US naval research office to join UK’s Unmanned Warrior

The U.S. Office of Naval Research (ONR) will head a U.S. Navy contingent demonstrating 10 technology projects during the first-ever Unmanned Warrior joint exercise hosted by the British Royal Navy.

Unmanned Warrior is part of a larger, British naval exercise called Joint Warrior, which provides a semi-annual opportunity for U.S., British, NATO and allied units to train together in a range of scenarios that realistically could be encountered during coalition operations.

More than 40 international participants from other navies, industry, academia and research laboratories will demonstrate the latest in autonomous and unmanned systems from October 8 – 20.

“The U.S. Navy is very appreciative of the Royal Navy’s invitation to participate in their inaugural Unmanned Warrior exercise. Unmanned Warrior provides a unique opportunity to showcase our technical and operational autonomous technologies, while simultaneously strengthening our international partnerships with all participating nations,” said Chief of Naval Research Rear Adm. Mat Winter.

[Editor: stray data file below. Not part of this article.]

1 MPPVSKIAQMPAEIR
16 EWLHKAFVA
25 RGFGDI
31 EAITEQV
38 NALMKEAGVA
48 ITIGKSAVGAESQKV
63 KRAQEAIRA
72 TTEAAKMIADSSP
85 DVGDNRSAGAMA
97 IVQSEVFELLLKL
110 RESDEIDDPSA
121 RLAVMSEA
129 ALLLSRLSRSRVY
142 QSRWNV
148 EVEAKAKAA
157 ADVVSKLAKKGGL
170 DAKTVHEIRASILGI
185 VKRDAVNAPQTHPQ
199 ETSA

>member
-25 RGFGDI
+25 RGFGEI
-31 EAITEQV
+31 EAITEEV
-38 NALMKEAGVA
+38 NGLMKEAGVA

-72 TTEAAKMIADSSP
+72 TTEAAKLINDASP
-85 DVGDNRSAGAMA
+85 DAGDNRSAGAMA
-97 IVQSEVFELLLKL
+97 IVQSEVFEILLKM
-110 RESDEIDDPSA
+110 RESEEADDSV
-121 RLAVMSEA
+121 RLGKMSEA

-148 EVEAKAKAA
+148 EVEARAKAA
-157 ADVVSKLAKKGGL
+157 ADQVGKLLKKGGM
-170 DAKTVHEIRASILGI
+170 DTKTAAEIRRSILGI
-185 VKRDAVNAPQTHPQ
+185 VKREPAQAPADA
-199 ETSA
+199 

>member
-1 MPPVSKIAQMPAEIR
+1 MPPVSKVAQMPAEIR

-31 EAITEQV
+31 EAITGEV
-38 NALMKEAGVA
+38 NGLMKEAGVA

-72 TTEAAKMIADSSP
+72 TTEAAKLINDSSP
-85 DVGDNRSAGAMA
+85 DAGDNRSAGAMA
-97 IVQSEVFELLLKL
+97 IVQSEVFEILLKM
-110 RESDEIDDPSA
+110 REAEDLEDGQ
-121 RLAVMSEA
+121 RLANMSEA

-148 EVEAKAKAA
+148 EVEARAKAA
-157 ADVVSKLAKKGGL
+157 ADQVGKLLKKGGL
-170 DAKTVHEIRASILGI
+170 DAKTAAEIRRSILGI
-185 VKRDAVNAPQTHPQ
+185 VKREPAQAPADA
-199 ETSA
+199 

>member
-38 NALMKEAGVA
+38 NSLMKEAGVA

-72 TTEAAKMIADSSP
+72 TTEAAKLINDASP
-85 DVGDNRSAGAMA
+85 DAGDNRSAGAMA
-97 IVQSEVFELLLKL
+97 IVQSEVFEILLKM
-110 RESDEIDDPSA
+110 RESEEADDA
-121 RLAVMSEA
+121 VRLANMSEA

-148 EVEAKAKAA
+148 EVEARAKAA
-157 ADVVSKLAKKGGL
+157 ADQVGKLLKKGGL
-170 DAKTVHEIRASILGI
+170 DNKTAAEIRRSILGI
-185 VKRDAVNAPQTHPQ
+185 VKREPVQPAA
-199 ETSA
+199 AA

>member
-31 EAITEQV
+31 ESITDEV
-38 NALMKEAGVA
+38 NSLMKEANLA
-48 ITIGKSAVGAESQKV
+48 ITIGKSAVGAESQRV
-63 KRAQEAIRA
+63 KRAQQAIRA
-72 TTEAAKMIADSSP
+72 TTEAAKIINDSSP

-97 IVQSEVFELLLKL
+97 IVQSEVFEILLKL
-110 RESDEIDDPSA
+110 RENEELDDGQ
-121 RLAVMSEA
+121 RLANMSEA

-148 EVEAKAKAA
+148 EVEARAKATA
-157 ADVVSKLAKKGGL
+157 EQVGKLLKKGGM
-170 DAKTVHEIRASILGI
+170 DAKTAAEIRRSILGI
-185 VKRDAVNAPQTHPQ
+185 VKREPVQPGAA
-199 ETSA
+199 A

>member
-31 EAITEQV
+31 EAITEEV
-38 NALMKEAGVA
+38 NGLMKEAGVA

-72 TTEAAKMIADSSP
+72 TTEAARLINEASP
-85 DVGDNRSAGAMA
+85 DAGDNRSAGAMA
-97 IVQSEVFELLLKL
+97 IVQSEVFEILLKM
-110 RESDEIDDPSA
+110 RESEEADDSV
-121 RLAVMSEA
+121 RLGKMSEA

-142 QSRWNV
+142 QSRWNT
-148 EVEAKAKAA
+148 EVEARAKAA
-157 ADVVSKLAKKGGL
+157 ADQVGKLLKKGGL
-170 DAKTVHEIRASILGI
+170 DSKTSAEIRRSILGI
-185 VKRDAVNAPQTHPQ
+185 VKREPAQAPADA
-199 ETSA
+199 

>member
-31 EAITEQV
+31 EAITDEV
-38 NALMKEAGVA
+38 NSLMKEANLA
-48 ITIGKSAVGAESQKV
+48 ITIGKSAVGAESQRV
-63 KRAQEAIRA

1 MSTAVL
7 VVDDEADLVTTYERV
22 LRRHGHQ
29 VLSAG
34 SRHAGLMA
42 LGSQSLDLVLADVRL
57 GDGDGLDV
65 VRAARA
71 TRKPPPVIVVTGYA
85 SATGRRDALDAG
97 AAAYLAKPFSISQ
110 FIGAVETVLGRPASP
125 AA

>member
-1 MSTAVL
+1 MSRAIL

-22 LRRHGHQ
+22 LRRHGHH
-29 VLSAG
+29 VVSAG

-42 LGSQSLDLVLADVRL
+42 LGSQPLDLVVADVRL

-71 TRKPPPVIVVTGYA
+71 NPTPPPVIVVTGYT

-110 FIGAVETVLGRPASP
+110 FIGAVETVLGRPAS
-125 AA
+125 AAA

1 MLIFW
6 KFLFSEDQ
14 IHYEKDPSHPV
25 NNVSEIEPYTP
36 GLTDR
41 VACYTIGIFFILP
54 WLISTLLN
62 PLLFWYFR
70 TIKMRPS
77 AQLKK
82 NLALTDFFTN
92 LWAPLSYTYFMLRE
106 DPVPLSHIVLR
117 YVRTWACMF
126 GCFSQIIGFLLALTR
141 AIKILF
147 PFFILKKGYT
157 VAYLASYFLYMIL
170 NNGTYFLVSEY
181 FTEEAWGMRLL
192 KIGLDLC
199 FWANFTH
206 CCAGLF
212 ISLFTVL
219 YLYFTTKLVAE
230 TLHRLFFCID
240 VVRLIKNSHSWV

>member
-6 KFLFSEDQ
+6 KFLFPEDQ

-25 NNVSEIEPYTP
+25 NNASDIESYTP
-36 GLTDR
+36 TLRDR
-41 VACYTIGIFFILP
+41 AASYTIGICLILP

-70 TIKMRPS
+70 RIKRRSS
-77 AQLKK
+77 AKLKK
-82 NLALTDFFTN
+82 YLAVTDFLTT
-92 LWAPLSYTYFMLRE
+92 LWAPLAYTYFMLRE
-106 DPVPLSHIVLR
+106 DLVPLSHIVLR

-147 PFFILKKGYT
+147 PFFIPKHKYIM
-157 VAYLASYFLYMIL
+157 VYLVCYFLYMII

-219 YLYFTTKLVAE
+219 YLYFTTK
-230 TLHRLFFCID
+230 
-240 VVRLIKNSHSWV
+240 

Technologies being demonstrated include a variety of unmanned underwater, surface and aerial vehicles (UxVs). These will contribute increased capability to naval forces participating in Joint Warrior. Capt. Beth Creighton, USN, the U.S. officer in charge, described the exercise as “a step toward defining the future of naval warfighting.” She added, “We value the lives of our Sailors and Marines and autonomous systems much of do the dull, dirty and dangerous work, so our people can focus on applying their talents to the mission at hand.”

Unmanned Warrior will explore the feasibility of increasing the use of non-weaponized, unmanned and autonomous systems in delivering maritime capabilities. New knowledge gained will inform naval warfighting concepts in five mission themes:

-Geospatial Intelligence – sensors aboard UxVs will gather hydrographic data to define the ocean operating environment

-Anti-Submarine Warfare – UxVs integration will improve threat detection and response

-Mine Countermeasures – cooperation across UxVs speeds operational timelines and response effectiveness

-Intelligence, Surveillance, Targeting and Reconnaissance – low-cost, multi-mission UxVs deliver persistent and extended range ocean surveillance

-Command & Control – enhanced C2 integrates data from disparate UxVs for improved collaboration across manned/unmanned forces

Dr. Marcus Tepaske, the Office of Naval Research Global science advisor to U.S. Fleet Forces Command and U.S. technical director for Unmanned Warrior, will oversee the 10 U.S. technology projects. “It’s a team effort. My goal is to challenge the project officers to push the limits of their systems through acceleration, innovation and collaboration.”